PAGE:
Coalition Asks Internet Board to Reconsider Its .Jobs Vote

Aug 31, 2010
This article is part of a series called News & Trends.

A group calling itself the .JOBS Charter Compliance Coalition is asking the Internet addressing authority to reconsider its decision to allow the use of almost any name in conjunction with a .jobs extension.

Composed of several high-profile organizations and companies, the Coalition claims the .jobs expansion and the plan for allocating the new names violates the charter from the Internet Association for Assigned Names and Numbers, which spells out some of the terms for issuing a .jobs address.

The charter gives Employ Media, the domain registrar, the right to issue addresses, and gives the Society for Human Resource Management policy authority. It also sets the conditions for issuing addresses with a .jobs extension.

The Coalition says Employ Media’s plan, detailed in its RFP instructions,  to allow third parties to use .jobs addresses for purposes that might including running a job board is inconsistent with the charter and exceeds the approval it won from SHRM in June.

It also argues its members and their businesses — and others globally — will be hurt by the expansion because there are no procedures or rules to protect them against “abusive and infringing registrations.” And because they had no “voice in the policies that will govern their registrations in .JOBS.”

In a brief comment from Ray Fassett, EVP, Employ Media said it was aware of the reconsideration request, adding, “We believe the ICANN Board made the correct decision, and we trust ICANN’s Accountability and Review processes.”

Among the members of the coalition are the world’s two largest job boards — Monster and CareerBuilder — as well as the job board trade group, International Association of Employment Web Sites. The Newspaper Association of America, representing most daily newspapers in the U.S., the American Hospital Association, the American Staffing Association, and Shaker Recruitment Advertising and Communications are also among the listed coalition members.

The 25-page filing says these organizations and others like them were disenfranchised by the process followed by Employ Media and SHRM in considering the changes to the .jobs registration program:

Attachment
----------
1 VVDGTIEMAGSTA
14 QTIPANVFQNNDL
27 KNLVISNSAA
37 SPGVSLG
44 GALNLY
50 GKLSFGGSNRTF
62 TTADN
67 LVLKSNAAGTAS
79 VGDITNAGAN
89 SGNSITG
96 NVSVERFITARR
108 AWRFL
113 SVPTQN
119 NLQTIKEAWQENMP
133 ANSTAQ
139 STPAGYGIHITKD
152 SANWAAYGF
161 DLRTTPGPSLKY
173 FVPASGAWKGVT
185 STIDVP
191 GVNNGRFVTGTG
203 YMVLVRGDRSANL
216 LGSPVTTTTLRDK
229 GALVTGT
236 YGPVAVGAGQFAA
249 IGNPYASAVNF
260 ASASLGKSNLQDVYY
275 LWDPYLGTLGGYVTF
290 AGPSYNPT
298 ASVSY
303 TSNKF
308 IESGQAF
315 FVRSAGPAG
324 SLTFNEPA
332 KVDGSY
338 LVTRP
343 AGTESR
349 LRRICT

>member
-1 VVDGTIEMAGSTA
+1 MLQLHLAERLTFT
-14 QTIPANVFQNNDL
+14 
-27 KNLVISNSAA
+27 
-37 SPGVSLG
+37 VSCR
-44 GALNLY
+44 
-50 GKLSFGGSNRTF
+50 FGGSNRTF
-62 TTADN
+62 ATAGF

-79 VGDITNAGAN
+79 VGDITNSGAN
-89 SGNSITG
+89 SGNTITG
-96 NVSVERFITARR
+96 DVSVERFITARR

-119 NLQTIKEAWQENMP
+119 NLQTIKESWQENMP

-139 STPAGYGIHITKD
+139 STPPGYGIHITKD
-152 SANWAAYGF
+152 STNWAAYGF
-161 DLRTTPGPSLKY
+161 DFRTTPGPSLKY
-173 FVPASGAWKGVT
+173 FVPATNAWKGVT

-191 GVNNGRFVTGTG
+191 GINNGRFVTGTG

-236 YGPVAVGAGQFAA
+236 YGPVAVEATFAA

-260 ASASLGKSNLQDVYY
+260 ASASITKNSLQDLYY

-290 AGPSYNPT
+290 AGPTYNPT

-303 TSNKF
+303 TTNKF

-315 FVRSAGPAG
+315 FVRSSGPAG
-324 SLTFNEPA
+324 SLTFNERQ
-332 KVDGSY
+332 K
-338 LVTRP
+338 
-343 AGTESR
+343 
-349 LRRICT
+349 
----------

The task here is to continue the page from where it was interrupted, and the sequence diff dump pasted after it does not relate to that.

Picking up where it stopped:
“Members of the Coalition and the businesses they represent will be directly and adversely affected by the fact that, as non-members of the .JOBS Sponsored Community (HR professionals), they must bear the costs of, but will have no meaningful voice in the development of, .JOBS policies and procedure.”

While the filing raises a number of fairly technical issues regarding the protection of tradenames and marks, it also challenges the way ICANN and its staff handled the program changes.

It calls the staff summary of the 274 letters and emails received during ICANN’s public comment period “clearly rushed. It failed to adequately account for either the breadth or depth of comments and boils down complex argument to a form that loses most if not all of its meaning.”

An analysis of the comments and the subsequent staff report by British journalist and Internet domain blogger Kieren McCarthy is pointedly critical of the handling of the comments. “Important questions raised during the comment period were overlooked,” he writes, adding, “Board approval of the proposal was at best premature.”

The ICANN board voted 11-1 with two abstentions on Aug. 5th to approve the Employ Media Phased Allocation Plan. The vote came two months after SHRM’s advisory council endorsed the plan and three weeks after the close of the public comment period.

McCarthy also questions whether Employ Media and SHRM allowed for “meaningful input.” “According to a number of respondents (and external voices) the process used by the dot-jobs sponsoring organization to consider the proposal was purposefully skewed in order to achieve the desired result,” McCarthy writes. Whether or not true, it should have been investigated, he says.

SHRM did not respond to an email regarding McCarthy’s report.

There is no indication when ICANN’s Board Governance committee will decide on the reconsideration request.

This article is part of a series called News & Trends.
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